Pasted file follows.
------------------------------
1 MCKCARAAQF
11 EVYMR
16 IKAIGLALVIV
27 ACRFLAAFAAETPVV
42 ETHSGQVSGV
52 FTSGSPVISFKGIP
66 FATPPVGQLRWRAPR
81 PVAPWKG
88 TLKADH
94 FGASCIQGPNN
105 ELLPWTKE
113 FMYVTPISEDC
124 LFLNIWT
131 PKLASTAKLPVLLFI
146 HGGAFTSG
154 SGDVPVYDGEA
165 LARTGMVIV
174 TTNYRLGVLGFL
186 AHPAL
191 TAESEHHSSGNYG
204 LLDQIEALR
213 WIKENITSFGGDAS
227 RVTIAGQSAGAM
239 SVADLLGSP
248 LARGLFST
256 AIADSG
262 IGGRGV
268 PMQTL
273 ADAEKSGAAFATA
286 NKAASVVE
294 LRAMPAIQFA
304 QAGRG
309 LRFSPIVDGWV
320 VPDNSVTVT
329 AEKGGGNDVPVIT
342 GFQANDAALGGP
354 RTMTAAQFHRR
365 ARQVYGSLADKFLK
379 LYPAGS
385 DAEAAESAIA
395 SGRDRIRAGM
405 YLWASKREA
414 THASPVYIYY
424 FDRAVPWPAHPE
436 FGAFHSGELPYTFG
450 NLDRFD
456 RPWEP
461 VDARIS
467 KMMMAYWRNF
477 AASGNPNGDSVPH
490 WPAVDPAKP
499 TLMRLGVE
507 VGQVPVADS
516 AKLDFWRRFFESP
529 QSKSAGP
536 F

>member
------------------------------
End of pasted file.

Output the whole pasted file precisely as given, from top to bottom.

1 MCKCARAAQF
11 EVYMR
16 IKAIGLALVIV
27 ACRFLAAFAAETPVV
42 ETHSGQVSGV
52 FTSGSPVISFKGIP
66 FATPPVGQLRWRAPR
81 PVAPWKG
88 TLKADH
94 FGASCIQGPNN
105 ELLPWTKE
113 FMYVTPISEDC
124 LFLNIWT
131 PKLASTAKLPVLLFI
146 HGGAFTSG
154 SGDVPVYDGEA
165 LARTGMVIV
174 TTNYRLGVLGFL
186 AHPAL
191 TAESEHHSSGNYG
204 LLDQIEALR
213 WIKENITSFGGDAS
227 RVTIAGQSAGAM
239 SVADLLGSP
248 LARGLFST
256 AIADSG
262 IGGRGV
268 PMQTL
273 ADAEKSGAAFATA
286 NKAASVVE
294 LRAMPAIQFA
304 QAGRG
309 LRFSPIVDGWV
320 VPDNSVTVT
329 AEKGGGNDVPVIT
342 GFQANDAALGGP
354 RTMTAAQFHRR
365 ARQVYGSLADKFLK
379 LYPAGS
385 DAEAAESAIA
395 SGRDRIRAGM
405 YLWASKREA
414 THASPVYIYY
424 FDRAVPWPAHPE
436 FGAFHSGELPYTFG
450 NLDRFD
456 RPWEP
461 VDARIS
467 KMMMAYWRNF
477 AASGNPNGDSVPH
490 WPAVDPAKP
499 TLMRLGVE
507 VGQVPVADS
516 AKLDFWRRFFESP
529 QSKSAGP
536 F

>member